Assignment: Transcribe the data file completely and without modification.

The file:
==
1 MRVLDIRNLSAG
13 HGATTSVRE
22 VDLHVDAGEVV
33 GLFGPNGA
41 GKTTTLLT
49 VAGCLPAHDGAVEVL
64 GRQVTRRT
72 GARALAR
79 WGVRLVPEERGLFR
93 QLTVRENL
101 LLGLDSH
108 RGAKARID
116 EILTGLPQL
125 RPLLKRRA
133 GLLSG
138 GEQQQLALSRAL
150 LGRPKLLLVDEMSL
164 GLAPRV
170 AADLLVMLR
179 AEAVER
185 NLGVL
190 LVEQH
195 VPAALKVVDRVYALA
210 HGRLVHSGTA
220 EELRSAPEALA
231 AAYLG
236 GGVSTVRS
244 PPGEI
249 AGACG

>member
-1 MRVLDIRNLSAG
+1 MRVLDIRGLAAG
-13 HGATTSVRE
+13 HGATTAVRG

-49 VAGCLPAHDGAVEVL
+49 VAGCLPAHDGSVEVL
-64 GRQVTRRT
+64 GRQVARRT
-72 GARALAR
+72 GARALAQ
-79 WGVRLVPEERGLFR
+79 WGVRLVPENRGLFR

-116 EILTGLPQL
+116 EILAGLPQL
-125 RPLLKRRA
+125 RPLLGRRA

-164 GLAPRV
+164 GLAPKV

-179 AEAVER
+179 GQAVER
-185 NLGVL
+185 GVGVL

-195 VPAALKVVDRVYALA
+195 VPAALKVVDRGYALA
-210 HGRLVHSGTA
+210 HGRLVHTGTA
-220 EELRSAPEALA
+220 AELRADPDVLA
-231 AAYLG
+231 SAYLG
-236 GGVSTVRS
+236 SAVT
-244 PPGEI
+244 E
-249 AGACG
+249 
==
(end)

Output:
1 MRVLDIRNLSAG
13 HGATTSVRE
22 VDLHVDAGEVV
33 GLFGPNGA
41 GKTTTLLT
49 VAGCLPAHDGAVEVL
64 GRQVTRRT
72 GARALAR
79 WGVRLVPEERGLFR
93 QLTVRENL
101 LLGLDSH
108 RGAKARID
116 EILTGLPQL
125 RPLLKRRA
133 GLLSG
138 GEQQQLALSRAL
150 LGRPKLLLVDEMSL
164 GLAPRV
170 AADLLVMLR
179 AEAVER
185 NLGVL
190 LVEQH
195 VPAALKVVDRVYALA
210 HGRLVHSGTA
220 EELRSAPEALA
231 AAYLG
236 GGVSTVRS
244 PPGEI
249 AGACG

>member
-1 MRVLDIRNLSAG
+1 MRVLDIRGLAAG
-13 HGATTSVRE
+13 HGATTAVRG

-49 VAGCLPAHDGAVEVL
+49 VAGCLPAHDGSVEVL
-64 GRQVTRRT
+64 GRQVARRT
-72 GARALAR
+72 GARALAQ
-79 WGVRLVPEERGLFR
+79 WGVRLVPENRGLFR

-116 EILTGLPQL
+116 EILAGLPQL
-125 RPLLKRRA
+125 RPLLGRRA

-164 GLAPRV
+164 GLAPKV

-179 AEAVER
+179 GQAVER
-185 NLGVL
+185 GVGVL

-195 VPAALKVVDRVYALA
+195 VPAALKVVDRGYALA
-210 HGRLVHSGTA
+210 HGRLVHTGTA
-220 EELRSAPEALA
+220 AELRADPDVLA
-231 AAYLG
+231 SAYLG
-236 GGVSTVRS
+236 SAVT
-244 PPGEI
+244 E
-249 AGACG
+249 